Elvis opens one week from today. As Lainey said yesterday, these are the final moments before Austin Butler’s life blows up once everyone gets a look at him as Elvis Presley. As busy as this week will be for him, it’s the calm before the storm. Because there WILL be a storm. My full review will run next week, but Butler is the best thing about the movie, basically the only reason to watch the movie, and yeah, people are going to lose their minds over him. Here’s Butler in NYC, head down, mask on, maybe clinging to the last of his anonymity. Masks and ballcaps won’t protect him much longer. Because the young girls, they are one week away from branding his name on their notebooks.


There’s one every ten years or so, that one heartthrob that becomes a cultural touchstone for a cohort’s coming of age—the unicorn, if you will. It’s not even a strictly generational thing, because generations span long enough that the older and younger ends of the spectrum can be shaped by different events and tastes and have their own icons as a result. For instance, the unicorn of my cohort was Devon Sawa, particularly in Casper. I will never forget the visceral reaction, the audible gasp that ran through the (packed) theater when we saw him come down the stairs at Whipstaff Manor and ask Christina Ricci if he could “keep her”. Then, not even a full decade later, Orlando Bloom turned to face the camera in Lord of the Rings, and I heard the younger members of the audience emit the same gasp. A few years after that, it was Robert Pattinson in Twilight, and a few years before Devon Sawa it was River Phoenix, and way back in the 1950s, for the first generation of American teenagers, it was Elvis Presley.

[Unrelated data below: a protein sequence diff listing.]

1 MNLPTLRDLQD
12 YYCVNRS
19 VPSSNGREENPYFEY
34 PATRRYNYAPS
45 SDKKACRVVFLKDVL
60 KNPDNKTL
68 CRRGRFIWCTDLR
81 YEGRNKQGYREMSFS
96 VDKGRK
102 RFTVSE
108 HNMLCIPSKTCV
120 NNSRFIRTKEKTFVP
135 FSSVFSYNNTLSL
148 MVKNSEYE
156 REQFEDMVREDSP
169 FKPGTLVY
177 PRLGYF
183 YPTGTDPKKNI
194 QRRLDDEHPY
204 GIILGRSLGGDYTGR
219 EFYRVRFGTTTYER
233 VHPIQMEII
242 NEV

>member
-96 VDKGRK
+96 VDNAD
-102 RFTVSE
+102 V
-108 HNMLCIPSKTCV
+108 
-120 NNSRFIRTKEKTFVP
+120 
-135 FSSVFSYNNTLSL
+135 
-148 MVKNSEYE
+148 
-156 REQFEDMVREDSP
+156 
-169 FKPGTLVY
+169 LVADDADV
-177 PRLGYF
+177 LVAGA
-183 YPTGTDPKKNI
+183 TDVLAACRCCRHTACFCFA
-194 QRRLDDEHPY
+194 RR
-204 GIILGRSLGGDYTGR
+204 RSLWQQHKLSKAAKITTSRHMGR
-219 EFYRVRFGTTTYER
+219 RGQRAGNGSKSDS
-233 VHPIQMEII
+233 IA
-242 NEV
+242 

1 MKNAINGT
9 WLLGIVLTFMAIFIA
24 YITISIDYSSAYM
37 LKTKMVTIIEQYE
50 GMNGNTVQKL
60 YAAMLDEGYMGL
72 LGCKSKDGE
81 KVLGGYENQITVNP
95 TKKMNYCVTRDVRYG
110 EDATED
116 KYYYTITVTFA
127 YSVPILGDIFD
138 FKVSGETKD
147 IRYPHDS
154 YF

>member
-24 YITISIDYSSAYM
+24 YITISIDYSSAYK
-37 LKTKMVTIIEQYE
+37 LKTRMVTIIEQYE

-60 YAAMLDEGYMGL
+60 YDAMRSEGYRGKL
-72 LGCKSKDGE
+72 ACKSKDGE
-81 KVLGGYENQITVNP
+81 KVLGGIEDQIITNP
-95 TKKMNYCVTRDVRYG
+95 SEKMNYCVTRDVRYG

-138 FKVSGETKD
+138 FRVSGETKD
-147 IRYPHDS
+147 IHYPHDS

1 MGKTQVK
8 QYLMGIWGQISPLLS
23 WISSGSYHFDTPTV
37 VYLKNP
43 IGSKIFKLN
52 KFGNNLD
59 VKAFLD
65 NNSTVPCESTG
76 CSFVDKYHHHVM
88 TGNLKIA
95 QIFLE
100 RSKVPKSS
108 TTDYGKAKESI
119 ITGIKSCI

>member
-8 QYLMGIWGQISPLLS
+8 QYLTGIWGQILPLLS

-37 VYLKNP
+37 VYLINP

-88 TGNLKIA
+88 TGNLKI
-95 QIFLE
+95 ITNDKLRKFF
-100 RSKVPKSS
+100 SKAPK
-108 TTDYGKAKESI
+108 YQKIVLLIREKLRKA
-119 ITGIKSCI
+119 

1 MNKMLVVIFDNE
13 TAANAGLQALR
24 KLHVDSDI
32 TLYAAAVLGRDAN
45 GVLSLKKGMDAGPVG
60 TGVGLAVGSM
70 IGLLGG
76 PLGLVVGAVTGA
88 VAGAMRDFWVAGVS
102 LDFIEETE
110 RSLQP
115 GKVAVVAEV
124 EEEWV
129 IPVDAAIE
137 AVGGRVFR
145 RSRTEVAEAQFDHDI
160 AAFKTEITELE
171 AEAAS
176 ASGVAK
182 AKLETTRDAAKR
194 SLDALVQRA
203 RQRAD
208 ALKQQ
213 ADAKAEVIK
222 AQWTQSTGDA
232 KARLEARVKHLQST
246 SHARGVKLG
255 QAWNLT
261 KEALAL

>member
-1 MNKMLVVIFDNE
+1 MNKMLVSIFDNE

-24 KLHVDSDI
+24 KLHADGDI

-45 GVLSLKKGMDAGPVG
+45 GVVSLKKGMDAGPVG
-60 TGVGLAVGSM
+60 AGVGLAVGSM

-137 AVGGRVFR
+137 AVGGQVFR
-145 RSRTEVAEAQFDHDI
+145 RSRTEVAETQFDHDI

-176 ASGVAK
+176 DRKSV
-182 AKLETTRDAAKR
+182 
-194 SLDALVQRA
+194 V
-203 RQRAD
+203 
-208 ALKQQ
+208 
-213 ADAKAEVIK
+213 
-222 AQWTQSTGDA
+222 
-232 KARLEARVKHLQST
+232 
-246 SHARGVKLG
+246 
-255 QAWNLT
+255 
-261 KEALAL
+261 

Austin Butler is going to be the unicorn for the younger end of Gen Z. A lot of people are about to come online when they see him gyrating and pouting and singing his guts out. It’s not just the movie or the Elvis of it all, Butler is a classic unicorn—prettier than he is handsome, a little bit androgynous, soft, in an appealingly boyish way. The unicorn is never about overt sex. The unicorn is not Brad Pitt in the motel room in Thelma and Louise or Patrick Swayze manhandling Jennifer Grey in Dirty Dancing. The unicorn is about first crushes and innocent explorations of desire, without the complication of real sex. The unicorn is, for lack of a better expression, a safe space for figuring out what you like and what’s appealing. That’s why unicorns are always pretty boys, at least until they’re old enough to outrun their boyishness. Austin Butler is the 2020s unicorn.